What’s in a name? That which we call a rose

By any other name would smell as sweet.

(Juliet, Act 2 Scene 2, Romeo and Juliet by Shakespeare)

We are so attached to our names. How heady is the sound of it! How happy are we when people remember our name! We try to live up to our name and its meaning. No wonder children are given meaningful names, and they should be. Yet, a child responds to any name that a mother calls her by. Indeed, the mother is a child’s first Guru. She imparts the formative lessons. From babbling to coherent speaking, a mother guides the child most lovingly and makes him ready for life. There is a fascinating tale about a sagacious mother and yogini, Madalasa, in Markandeya Purana. Madalasa was the daughter of a Gandharva and the queen of king Ritdhwaja. He had rescued her from Patala where a demon had kept her captive for years. It is a long winding tale with a series of dramatic events. You can read it in detail here. For this post, we will focus on the aspect of Madalasa as a mother.

Madalasa—The Unconventional Mother

After a few years into their marriage, Madalasa and Ritdhwaja get blessed with a baby boy. Taking the child in his arms, the king names him ‘Vikranta’ (the one with great valour and courage). On seeing him do this, Madalasa laughs mockingly. The king is bewildered by her attitude. Meanwhile, the newborn begins to cry. With the baby still cradled in her lap, Madalsa begins to croon a lullaby. Couched in her soft notes is the kernel of Vedanta knowledge. She points out the futility of a name in the transient human life. She reminds her baby that he should not cry or get associated with the name, which is just a tag for the body he has incarnated in. He is a pure soul. Madalasa expounds on how human suffering begins from naming and claiming things as one’s own. This powerful lullaby is known as Madalasa Upakhyana or Madalasa Updesha. Madalasa would have experienced and lived the contradiction. Her own name Madalasa (Lazy with intoxication) was paradoxical to the spiritually awakened person she was.

The next two sons born to Ritdhwaja and Madalasa were named Subahu (the one with beautiful arms) and Shatrumardana (the vanquisher of enemies). Whenever Ritdhwaja named his sons, Madalasa laughed in derision. The princes’ magnificent names were just empty words to her. Meanwhile, she continued to impart knowledge about Vedanta, dispassion and the illusory nature of life. They grew up with a strong spiritual core and detachment for desire and enjoyment. All three of them renounced the kingly life and moved to the forest.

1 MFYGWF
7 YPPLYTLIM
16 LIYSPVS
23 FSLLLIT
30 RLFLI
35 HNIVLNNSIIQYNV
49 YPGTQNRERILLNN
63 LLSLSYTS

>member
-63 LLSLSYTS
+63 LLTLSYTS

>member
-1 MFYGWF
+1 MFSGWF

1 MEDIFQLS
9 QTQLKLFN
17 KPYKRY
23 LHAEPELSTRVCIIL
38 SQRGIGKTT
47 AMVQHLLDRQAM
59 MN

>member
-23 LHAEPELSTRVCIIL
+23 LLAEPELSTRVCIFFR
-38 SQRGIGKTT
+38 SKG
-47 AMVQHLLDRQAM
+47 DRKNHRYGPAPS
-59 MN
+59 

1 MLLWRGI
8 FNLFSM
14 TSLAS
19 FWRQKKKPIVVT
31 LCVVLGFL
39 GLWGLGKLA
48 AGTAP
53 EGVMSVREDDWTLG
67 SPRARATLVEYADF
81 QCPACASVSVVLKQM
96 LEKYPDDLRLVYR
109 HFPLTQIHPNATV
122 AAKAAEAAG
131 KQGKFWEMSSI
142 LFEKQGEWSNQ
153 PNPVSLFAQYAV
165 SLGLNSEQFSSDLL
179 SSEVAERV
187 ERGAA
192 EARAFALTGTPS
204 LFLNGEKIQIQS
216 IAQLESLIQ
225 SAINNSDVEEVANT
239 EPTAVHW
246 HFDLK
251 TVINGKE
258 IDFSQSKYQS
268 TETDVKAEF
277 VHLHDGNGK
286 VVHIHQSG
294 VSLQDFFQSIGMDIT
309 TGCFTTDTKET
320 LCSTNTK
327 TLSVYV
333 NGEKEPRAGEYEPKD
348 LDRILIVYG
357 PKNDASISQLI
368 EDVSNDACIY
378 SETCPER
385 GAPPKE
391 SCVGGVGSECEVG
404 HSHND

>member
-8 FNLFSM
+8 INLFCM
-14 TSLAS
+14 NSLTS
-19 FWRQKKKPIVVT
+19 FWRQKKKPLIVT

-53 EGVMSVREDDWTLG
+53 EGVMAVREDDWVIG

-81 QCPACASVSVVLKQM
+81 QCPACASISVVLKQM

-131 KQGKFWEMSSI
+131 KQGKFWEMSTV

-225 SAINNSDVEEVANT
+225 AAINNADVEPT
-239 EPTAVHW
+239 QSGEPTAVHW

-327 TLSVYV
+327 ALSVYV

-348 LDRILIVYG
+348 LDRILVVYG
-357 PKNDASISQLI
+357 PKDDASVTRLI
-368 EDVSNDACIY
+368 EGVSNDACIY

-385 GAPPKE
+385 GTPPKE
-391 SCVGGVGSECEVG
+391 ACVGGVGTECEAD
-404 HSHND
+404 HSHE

At the birth of the fourth son, the king asked Madalasa to name the child instead. Quite nonchalantly, she named him “Alarka”, or a mad dog. With three princes already gone, king Ritdhwaja requested Madalsa to leave the fourth son for kinship. So, Madalsa trained him in statecraft and the duties of a king. Alarka grew up to be a righteous king while retaining a robust spiritual temperament. His life story is a sweet reminder of the fickleness of labels. Our names will never determine the people we would become; our efforts most certainly will.

Madalasa Updesha: The Tale of the Singer

I stumbled upon the exquisite rendition of Madalasa Updesha by Gabriella Burnel while researching Bhajans for one of my Devi writeups. It was no coincidence. Gabriella’s voice has a magnetic pull. I was captivated by the depth of the Sanskrit verses rendered in Gabriella’s powerful vocals that seem to evoke esoteric secrets. On closing my eyes I felt as if I was drifting to the majestic Himalayas or Scottish Highlands. You can know more about Gabriella here and here and support her on Patreon. I am no expert in Sankrit; however, her rendition, throbbing with motherly energy touches the listener irrespective of whether they know Sanskrit or not. Gabriella’s voice will transport you to another realm. Please do take time to listen.

YouTube video